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Southern China’s greatest metropolis has been enthralling visitors for more than 2,000 years, and you won’t have trouble seeing why. The city offers the opportunity to explore landmarks that highlight traditional Chinese elegance set amid the gleaming steel structures of modernity. Guangzhou’s museums and mausoleums tell a story of kings and revolutionaries, while the tree-filled parkland and rolling hills invite you into the misty landscapes around the Pearl River. Whether you’re in the mood for sightseeing, history, or bargain-hunting, you won’t run out of things to do in Guangzhou anytime soon.
Named for the hill that stands at the edge of the old walled city, Yuexiu has been a center of culture and commerce since the 2nd century BC. Alongside the monuments, the district features bustling shopping streets and lush parkland with terrific views of the city.
Most of Guangzhou’s modern business district sprang up in the years of hectic growth since the 1980s. With a soccer stadium, tech center, and railway station that connects to Shenzhen and Hong Kong, Tianhe showcases modern marvels and sleek urban planning, but you can still find plenty of traditional corners like Shipai Village if you’re in the mood for narrow alleys filled with lively markets.
Despite hosting some of the world’s biggest tankers and container ships at the Port of Guangzhou, the city’s southernmost district is the place to go for open grassland, trees, and wildlife. There’s a miniature ecosystem thriving in the preserved wetlands on the banks of the Pearl River, while classical temples and carefully sculpted gardens lie amid the tree-covered hills.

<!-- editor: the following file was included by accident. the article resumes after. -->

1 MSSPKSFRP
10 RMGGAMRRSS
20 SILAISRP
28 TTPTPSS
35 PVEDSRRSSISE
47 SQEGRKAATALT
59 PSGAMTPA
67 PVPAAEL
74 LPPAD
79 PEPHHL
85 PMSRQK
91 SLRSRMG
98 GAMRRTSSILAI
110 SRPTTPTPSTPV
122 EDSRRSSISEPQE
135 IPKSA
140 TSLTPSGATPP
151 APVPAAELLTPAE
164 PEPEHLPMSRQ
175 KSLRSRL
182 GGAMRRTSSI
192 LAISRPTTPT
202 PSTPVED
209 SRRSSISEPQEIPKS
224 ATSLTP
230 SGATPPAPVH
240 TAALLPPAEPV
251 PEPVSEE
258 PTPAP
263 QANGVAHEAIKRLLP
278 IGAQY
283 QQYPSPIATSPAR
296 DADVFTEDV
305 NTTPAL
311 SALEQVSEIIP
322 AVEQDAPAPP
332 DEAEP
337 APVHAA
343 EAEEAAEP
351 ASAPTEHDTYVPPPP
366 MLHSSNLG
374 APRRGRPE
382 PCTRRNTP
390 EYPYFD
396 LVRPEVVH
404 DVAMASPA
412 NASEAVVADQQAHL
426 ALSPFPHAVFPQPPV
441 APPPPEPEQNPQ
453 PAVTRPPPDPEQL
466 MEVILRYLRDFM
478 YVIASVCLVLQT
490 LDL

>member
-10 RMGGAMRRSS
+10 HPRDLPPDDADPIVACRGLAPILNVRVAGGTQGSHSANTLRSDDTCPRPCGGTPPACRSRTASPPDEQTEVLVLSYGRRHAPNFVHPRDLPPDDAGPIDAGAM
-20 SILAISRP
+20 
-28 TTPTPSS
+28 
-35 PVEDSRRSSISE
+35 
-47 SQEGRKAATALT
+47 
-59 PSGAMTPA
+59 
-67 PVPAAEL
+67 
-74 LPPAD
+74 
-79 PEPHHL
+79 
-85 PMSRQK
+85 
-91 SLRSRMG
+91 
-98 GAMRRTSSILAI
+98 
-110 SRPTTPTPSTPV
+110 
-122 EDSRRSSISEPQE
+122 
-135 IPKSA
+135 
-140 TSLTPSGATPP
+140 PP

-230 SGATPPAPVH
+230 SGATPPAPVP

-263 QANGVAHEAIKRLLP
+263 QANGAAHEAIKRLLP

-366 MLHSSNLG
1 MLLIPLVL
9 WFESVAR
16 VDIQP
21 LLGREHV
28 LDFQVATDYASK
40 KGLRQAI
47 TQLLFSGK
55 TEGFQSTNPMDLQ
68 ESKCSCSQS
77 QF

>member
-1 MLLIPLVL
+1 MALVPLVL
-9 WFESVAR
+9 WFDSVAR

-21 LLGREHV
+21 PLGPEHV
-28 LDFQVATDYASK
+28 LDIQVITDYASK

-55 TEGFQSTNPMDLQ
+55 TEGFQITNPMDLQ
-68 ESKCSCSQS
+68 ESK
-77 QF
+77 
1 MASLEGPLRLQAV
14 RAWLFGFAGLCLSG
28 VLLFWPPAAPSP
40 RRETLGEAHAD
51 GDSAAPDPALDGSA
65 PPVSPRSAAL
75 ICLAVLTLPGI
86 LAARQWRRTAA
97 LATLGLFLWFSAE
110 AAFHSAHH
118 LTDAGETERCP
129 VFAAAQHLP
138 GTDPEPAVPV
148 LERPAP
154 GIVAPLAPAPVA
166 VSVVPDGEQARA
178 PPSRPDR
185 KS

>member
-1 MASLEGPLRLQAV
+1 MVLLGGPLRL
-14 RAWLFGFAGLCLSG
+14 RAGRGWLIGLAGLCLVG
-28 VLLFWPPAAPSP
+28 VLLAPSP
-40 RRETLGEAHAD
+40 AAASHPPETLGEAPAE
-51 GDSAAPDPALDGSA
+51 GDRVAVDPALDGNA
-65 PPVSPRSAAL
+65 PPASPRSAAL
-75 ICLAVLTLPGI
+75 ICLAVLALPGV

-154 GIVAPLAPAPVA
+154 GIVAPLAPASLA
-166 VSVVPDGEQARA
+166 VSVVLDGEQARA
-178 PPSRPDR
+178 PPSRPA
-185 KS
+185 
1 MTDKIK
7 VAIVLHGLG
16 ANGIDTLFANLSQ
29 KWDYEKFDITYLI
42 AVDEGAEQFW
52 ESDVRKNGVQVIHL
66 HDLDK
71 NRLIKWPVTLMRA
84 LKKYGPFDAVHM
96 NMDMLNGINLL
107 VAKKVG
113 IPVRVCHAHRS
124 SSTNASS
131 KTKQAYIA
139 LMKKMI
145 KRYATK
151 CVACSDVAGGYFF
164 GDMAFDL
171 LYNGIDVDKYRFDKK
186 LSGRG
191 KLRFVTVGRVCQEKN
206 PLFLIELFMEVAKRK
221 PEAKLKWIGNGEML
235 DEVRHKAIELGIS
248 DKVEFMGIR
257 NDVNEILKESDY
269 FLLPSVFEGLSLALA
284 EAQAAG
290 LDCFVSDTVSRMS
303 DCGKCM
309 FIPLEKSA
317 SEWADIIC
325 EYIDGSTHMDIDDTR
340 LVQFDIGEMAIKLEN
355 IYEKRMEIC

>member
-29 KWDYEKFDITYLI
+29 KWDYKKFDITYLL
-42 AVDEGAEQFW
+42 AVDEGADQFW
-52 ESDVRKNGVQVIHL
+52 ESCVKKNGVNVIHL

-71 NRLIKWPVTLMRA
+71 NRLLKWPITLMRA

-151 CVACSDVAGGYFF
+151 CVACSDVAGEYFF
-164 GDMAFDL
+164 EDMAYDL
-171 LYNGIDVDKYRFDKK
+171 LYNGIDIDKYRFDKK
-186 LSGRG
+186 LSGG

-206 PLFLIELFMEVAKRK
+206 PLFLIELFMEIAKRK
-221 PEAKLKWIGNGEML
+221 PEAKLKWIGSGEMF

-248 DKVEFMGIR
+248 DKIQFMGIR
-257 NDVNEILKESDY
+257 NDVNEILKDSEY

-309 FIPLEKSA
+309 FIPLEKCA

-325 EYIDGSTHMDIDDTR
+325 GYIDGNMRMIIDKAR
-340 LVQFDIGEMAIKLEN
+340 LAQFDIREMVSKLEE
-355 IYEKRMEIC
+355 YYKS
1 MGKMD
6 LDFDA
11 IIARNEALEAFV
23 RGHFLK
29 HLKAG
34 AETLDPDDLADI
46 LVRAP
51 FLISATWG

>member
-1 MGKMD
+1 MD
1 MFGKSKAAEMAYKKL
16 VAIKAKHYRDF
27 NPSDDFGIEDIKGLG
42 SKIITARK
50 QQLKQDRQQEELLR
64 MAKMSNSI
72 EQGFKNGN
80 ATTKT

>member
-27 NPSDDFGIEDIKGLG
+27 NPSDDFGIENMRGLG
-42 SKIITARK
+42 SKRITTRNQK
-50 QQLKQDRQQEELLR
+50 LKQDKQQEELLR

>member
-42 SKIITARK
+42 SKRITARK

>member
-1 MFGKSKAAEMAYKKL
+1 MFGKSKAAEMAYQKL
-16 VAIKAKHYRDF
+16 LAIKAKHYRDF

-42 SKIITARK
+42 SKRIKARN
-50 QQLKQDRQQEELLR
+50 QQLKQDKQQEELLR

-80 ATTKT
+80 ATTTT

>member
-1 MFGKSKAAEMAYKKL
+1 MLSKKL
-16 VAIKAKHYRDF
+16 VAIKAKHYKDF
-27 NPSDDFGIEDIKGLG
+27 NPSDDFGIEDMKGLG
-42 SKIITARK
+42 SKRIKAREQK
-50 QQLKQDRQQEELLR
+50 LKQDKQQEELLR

Even with all the skyscrapers and modern developments, there’s plenty to remind you that Guangzhou has been hosting visitors for a very long time. Get to know some of the city’s earliest rulers at the Mausoleum of the Nanyue King, or visit the towering, colorful 11th-century pagoda at the Temple of the 6 Banyan Trees. The unmistakably Gothic architecture of the Sacred Heart Cathedral points to one facet of the region’s unique history with the West, and the nearby Huaisheng Mosque happens to be one of the oldest mosques in the world.
If you want to spend some time with nature, try the mist-shrouded forests of Baiyun Mountain or the miniature ecosystem of birds, lotus, and sugarcane plants in Nansha Wetland Park. The iconic statue of the Five Rams and Guangzhou’s Zhenhai Tower, new and old symbols of the city, greet you in Yuexiu Park, and the crowd of shops on Beijing Road Pedestrian Street give you a look at the city’s urban side. For some quick perspective on just how much city there is, try the open-air observation deck on top of Canton Tower and check out the view from a quarter-mile up in the air.
Guangzhou’s location at the center of the Pearl River Delta means you’re ideally positioned to go exploring. You can join a private guide for a dinner cruise that shows off some of the best sights along the river, visit the waterfalls and hot springs of Liuxihe National Forest Park, or take a trip to Kaiping for a look at the fortified watchtowers that stand over the countryside.
You can also get to know a few of the famous figures who can claim a connection to the region. A private tour to the Mausoleum of the Nanyue King lets you get an expert’s take on the ancient tomb, or you can fast-forward a couple millennia at the Sun Yat-Sen Memorial Hall to learn about the founding father of the Chinese republic. If you’ve got time to visit nearby Foshan, you can learn about the origins of Bruce Lee with a look at his ancestral home—and fire up some ceramics in a 500-year-old kiln while you’re at it. There’s a treasure trove of heritage waiting in Guangzhou pretty much wherever you go.